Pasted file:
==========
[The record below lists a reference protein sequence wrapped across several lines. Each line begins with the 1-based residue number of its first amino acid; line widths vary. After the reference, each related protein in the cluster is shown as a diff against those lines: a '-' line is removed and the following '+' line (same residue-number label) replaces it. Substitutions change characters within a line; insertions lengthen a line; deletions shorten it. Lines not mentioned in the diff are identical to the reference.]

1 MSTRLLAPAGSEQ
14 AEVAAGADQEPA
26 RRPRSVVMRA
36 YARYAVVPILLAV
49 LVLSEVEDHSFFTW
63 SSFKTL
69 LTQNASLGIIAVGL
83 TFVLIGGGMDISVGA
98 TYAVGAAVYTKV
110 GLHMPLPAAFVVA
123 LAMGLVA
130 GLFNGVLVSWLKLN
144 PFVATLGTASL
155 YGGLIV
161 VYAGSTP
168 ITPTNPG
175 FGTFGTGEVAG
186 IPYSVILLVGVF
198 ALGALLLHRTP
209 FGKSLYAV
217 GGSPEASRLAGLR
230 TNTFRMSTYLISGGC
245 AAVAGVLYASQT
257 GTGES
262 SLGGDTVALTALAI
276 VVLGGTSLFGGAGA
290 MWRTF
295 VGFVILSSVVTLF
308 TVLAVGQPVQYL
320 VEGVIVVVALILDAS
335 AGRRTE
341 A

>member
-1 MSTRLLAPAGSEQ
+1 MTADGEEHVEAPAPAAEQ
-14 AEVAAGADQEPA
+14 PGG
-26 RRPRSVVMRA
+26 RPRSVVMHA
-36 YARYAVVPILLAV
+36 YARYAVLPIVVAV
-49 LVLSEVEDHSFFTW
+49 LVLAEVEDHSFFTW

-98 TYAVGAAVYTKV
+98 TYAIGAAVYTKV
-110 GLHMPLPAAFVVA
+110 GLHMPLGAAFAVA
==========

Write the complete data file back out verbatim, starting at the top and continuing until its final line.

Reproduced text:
[The record below lists a reference protein sequence wrapped across several lines. Each line begins with the 1-based residue number of its first amino acid; line widths vary. After the reference, each related protein in the cluster is shown as a diff against those lines: a '-' line is removed and the following '+' line (same residue-number label) replaces it. Substitutions change characters within a line; insertions lengthen a line; deletions shorten it. Lines not mentioned in the diff are identical to the reference.]

1 MSTRLLAPAGSEQ
14 AEVAAGADQEPA
26 RRPRSVVMRA
36 YARYAVVPILLAV
49 LVLSEVEDHSFFTW
63 SSFKTL
69 LTQNASLGIIAVGL
83 TFVLIGGGMDISVGA
98 TYAVGAAVYTKV
110 GLHMPLPAAFVVA
123 LAMGLVA
130 GLFNGVLVSWLKLN
144 PFVATLGTASL
155 YGGLIV
161 VYAGSTP
168 ITPTNPG
175 FGTFGTGEVAG
186 IPYSVILLVGVF
198 ALGALLLHRTP
209 FGKSLYAV
217 GGSPEASRLAGLR
230 TNTFRMSTYLISGGC
245 AAVAGVLYASQT
257 GTGES
262 SLGGDTVALTALAI
276 VVLGGTSLFGGAGA
290 MWRTF
295 VGFVILSSVVTLF
308 TVLAVGQPVQYL
320 VEGVIVVVALILDAS
335 AGRRTE
341 A

>member
-1 MSTRLLAPAGSEQ
+1 MTADGEEHVEAPAPAAEQ
-14 AEVAAGADQEPA
+14 PGG
-26 RRPRSVVMRA
+26 RPRSVVMHA
-36 YARYAVVPILLAV
+36 YARYAVLPIVVAV
-49 LVLSEVEDHSFFTW
+49 LVLAEVEDHSFFTW

-98 TYAVGAAVYTKV
+98 TYAIGAAVYTKV
-110 GLHMPLPAAFVVA
+110 GLHMPLGAAFAVA